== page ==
Lecturer of Law, Department of Law, University of Botswana. The Author can be reached
for comments at: teclino2u@gmail.com
2 MIZAN LAW REVIEW, Vol. 13, No.1 September 2019
Introduction
Alternative dispute settlement mechanisms play a significant role in the
resolution of civil and commercial disputes in Ethiopia. Direct negotiation and
conciliation do have no less importance than arbitration. While arbitration has
(of late) attracted the attention of legal scholars and practitioners, the paucity of
literature in relation to the amicable dispute resolution mechanisms shows that
little, if any, attention has been devoted. That notwithstanding, there is a steady
increase in the number of decided cases in connection with such amicable
dispute settlement mechanisms by the Cassation Division of the Federal
Supreme Court. In order for courts to ground their judgments on sound
theoretical and conceptual underpinnings, therefore, there is the need for
concerted efforts to enhance the conceptual and legal expositions in this area.
The first section of this article clarifies the basic conceptual and legal
foundations of negotiation, mediation or conciliation in Ethiopia, and it sets out
the conceptual and legal grounds for distinguishing arbitration from conciliation
or mediation. In Section 2, the nature and conceptual underpinnings of amicable
dispute settlement mechanisms and their distinguishing features are highlighted.
Furthermore, the role of the legislature, courts and practicing lawyers
(advocates) in properly and carefully paying attention to the overall trade-offs
between settlement of disputes and litigation is discussed. The legal framework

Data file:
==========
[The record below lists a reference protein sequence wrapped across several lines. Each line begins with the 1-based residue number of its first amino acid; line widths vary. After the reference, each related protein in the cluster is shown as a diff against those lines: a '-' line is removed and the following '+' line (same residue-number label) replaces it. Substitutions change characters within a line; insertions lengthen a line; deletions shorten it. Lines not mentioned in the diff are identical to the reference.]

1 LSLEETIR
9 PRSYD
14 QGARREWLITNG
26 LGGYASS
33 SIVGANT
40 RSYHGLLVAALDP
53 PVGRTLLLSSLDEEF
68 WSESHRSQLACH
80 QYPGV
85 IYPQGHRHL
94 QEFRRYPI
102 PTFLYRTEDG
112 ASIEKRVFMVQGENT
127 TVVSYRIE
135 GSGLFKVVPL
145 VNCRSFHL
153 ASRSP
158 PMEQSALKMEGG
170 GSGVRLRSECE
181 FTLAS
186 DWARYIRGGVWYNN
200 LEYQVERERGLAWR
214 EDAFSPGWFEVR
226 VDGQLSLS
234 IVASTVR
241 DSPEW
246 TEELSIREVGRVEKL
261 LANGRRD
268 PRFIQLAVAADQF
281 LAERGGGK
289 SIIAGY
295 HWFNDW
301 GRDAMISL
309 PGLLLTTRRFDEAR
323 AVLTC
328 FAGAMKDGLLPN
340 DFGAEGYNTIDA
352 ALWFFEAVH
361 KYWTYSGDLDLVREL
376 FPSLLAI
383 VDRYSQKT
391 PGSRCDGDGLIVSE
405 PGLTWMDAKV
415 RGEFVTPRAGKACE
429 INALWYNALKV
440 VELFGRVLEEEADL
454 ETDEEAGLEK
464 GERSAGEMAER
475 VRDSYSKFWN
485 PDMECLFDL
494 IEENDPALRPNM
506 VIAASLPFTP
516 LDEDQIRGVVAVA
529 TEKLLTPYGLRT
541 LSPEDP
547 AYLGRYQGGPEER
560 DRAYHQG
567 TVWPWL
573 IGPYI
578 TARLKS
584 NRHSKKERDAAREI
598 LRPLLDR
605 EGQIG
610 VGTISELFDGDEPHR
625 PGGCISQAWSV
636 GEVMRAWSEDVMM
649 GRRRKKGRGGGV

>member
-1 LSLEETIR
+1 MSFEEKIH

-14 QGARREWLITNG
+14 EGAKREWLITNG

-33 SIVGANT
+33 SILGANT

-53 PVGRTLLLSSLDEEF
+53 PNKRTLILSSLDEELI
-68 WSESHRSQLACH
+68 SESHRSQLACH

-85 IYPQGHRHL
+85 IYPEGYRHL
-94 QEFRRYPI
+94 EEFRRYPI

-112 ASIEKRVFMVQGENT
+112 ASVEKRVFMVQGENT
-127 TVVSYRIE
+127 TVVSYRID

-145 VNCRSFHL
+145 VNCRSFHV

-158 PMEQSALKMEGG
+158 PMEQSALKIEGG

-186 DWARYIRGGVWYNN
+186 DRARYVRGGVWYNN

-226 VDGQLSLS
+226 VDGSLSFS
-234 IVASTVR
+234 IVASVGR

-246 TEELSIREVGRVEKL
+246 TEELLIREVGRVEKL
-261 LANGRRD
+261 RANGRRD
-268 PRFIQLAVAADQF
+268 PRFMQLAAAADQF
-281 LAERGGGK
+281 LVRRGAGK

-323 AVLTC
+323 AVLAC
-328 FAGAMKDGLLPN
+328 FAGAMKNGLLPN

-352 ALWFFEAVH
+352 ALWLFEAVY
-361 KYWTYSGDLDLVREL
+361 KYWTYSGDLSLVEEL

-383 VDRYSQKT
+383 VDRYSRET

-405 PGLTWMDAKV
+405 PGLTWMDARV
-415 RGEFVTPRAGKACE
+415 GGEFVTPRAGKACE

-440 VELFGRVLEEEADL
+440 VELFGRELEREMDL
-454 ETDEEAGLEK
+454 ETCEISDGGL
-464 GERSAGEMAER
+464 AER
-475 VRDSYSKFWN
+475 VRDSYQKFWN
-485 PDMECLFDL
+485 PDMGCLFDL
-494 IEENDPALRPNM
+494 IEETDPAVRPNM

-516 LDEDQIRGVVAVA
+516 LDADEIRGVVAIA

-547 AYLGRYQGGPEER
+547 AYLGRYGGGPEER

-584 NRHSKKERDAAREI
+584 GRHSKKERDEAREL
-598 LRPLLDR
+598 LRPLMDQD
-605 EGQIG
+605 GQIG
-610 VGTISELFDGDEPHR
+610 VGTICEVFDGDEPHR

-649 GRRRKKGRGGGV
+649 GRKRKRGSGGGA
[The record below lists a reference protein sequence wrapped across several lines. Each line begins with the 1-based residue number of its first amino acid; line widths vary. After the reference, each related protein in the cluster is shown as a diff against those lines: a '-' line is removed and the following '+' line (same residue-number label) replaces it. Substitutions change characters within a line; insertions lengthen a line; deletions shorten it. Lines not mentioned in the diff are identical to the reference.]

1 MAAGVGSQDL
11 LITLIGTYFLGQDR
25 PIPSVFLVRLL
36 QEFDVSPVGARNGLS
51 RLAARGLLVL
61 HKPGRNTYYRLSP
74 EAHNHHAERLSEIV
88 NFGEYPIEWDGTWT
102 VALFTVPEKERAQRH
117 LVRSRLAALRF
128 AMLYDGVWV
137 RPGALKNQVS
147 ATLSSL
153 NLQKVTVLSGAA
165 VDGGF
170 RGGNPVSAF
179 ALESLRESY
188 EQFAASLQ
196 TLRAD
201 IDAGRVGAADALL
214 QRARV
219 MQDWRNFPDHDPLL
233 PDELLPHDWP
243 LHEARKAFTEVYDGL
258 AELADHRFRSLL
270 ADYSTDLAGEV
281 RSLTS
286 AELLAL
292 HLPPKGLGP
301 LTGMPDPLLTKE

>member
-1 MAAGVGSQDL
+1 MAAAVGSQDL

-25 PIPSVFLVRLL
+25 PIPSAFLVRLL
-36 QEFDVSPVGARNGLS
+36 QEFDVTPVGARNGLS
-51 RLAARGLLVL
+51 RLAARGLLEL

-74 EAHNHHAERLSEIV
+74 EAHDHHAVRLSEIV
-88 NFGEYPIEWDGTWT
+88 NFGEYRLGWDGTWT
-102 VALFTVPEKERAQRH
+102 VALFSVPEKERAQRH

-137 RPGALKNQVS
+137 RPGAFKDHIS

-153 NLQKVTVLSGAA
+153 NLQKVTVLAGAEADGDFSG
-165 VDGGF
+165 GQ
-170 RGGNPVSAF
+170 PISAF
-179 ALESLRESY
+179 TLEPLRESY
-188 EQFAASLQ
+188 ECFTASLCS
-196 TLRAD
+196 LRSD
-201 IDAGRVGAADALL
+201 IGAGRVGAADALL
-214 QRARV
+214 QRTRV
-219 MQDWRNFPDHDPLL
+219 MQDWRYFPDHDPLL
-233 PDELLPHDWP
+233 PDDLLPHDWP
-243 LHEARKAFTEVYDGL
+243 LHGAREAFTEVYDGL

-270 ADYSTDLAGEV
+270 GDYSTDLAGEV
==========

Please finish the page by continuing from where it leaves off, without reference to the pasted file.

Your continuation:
for conciliation, as it stands today, and the legal lacunae thereof are enunciated
in Section 3. Finally, the salient peculiarities, enforcement and the legal
framework on compromise (that is to say, the outcome of direct negotiation,
mediation or conciliation) are discussed in Section 4 based on the relevant legal
provisions and authoritative cases.
1. Arbitration and Amicable Dispute Settlement Mechanisms
Arbitration exhibits differing attributes from the other non-adversarial dispute
settlement methods; it is actually more akin to litigation than the amicable
dispute resolution mechanisms. Arbitration is not thus the subject of this article.
However, a brief discussion is ventured below to highlight the salient
dissimilarities between arbitration and the amicable dispute settlement
mechanisms in general and conciliation or mediation in particular. In Mukemil
Mohammed v Miftah Kedir,1 the Cassation Division of the Federal Supreme
Court identified four alternative dispute resolution mechanisms, viz.,
negotiation, conciliation, mediation, and arbitration. The Court, then, proceeded
to determine whether the dispute settlement method that the disputing parties
employed to resolve their disputes was conciliation or arbitration.
1 Cassation Case No. 38794 [2001EC] F ed. Sup. Ct. Rep., Vol. 9, p.182.